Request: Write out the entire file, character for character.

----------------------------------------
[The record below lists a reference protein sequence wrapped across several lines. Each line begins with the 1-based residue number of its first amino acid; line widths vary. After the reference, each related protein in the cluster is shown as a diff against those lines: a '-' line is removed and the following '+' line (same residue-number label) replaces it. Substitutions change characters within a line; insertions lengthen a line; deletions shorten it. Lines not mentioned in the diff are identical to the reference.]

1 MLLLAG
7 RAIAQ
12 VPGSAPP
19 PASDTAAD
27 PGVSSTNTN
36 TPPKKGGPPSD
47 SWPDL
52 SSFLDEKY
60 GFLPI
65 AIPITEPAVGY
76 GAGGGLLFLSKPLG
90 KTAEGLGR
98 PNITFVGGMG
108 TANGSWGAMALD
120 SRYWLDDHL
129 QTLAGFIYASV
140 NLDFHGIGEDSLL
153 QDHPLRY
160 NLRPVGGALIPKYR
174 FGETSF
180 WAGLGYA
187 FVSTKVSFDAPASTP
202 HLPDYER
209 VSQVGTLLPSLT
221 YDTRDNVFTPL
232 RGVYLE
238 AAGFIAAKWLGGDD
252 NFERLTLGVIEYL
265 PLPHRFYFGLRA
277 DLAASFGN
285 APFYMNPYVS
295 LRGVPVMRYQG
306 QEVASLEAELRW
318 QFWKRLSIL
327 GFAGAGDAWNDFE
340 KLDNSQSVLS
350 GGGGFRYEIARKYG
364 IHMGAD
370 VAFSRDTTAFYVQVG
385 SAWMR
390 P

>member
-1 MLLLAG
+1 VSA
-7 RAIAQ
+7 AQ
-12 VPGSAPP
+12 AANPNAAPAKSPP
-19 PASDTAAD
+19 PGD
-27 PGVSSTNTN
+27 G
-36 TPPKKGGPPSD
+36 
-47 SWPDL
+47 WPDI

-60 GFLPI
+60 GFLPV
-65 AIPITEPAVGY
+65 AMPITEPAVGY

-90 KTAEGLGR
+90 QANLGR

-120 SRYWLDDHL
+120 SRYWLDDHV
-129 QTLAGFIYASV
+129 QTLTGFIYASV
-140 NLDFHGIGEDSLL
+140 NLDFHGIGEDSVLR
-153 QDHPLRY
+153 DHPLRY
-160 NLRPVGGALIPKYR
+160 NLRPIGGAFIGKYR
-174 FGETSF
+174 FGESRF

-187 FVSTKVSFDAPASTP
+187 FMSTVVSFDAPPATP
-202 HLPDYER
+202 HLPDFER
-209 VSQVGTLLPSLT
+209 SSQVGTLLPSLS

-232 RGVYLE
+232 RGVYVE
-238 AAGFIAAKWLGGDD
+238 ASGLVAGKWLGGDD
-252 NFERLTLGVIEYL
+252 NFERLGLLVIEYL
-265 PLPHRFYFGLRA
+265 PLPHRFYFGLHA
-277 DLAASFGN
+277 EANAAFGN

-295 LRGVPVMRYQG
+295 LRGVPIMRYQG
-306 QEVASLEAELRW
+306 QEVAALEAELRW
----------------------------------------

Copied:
[The record below lists a reference protein sequence wrapped across several lines. Each line begins with the 1-based residue number of its first amino acid; line widths vary. After the reference, each related protein in the cluster is shown as a diff against those lines: a '-' line is removed and the following '+' line (same residue-number label) replaces it. Substitutions change characters within a line; insertions lengthen a line; deletions shorten it. Lines not mentioned in the diff are identical to the reference.]

1 MLLLAG
7 RAIAQ
12 VPGSAPP
19 PASDTAAD
27 PGVSSTNTN
36 TPPKKGGPPSD
47 SWPDL
52 SSFLDEKY
60 GFLPI
65 AIPITEPAVGY
76 GAGGGLLFLSKPLG
90 KTAEGLGR
98 PNITFVGGMG
108 TANGSWGAMALD
120 SRYWLDDHL
129 QTLAGFIYASV
140 NLDFHGIGEDSLL
153 QDHPLRY
160 NLRPVGGALIPKYR
174 FGETSF
180 WAGLGYA
187 FVSTKVSFDAPASTP
202 HLPDYER
209 VSQVGTLLPSLT
221 YDTRDNVFTPL
232 RGVYLE
238 AAGFIAAKWLGGDD
252 NFERLTLGVIEYL
265 PLPHRFYFGLRA
277 DLAASFGN
285 APFYMNPYVS
295 LRGVPVMRYQG
306 QEVASLEAELRW
318 QFWKRLSIL
327 GFAGAGDAWNDFE
340 KLDNSQSVLS
350 GGGGFRYEIARKYG
364 IHMGAD
370 VAFSRDTTAFYVQVG
385 SAWMR
390 P

>member
-1 MLLLAG
+1 VSA
-7 RAIAQ
+7 AQ
-12 VPGSAPP
+12 AANPNAAPAKSPP
-19 PASDTAAD
+19 PGD
-27 PGVSSTNTN
+27 G
-36 TPPKKGGPPSD
+36 
-47 SWPDL
+47 WPDI

-60 GFLPI
+60 GFLPV
-65 AIPITEPAVGY
+65 AMPITEPAVGY

-90 KTAEGLGR
+90 QANLGR

-120 SRYWLDDHL
+120 SRYWLDDHV
-129 QTLAGFIYASV
+129 QTLTGFIYASV
-140 NLDFHGIGEDSLL
+140 NLDFHGIGEDSVLR
-153 QDHPLRY
+153 DHPLRY
-160 NLRPVGGALIPKYR
+160 NLRPIGGAFIGKYR
-174 FGETSF
+174 FGESRF

-187 FVSTKVSFDAPASTP
+187 FMSTVVSFDAPPATP
-202 HLPDYER
+202 HLPDFER
-209 VSQVGTLLPSLT
+209 SSQVGTLLPSLS

-232 RGVYLE
+232 RGVYVE
-238 AAGFIAAKWLGGDD
+238 ASGLVAGKWLGGDD
-252 NFERLTLGVIEYL
+252 NFERLGLLVIEYL
-265 PLPHRFYFGLRA
+265 PLPHRFYFGLHA
-277 DLAASFGN
+277 EANAAFGN

-295 LRGVPVMRYQG
+295 LRGVPIMRYQG
-306 QEVASLEAELRW
+306 QEVAALEAELRW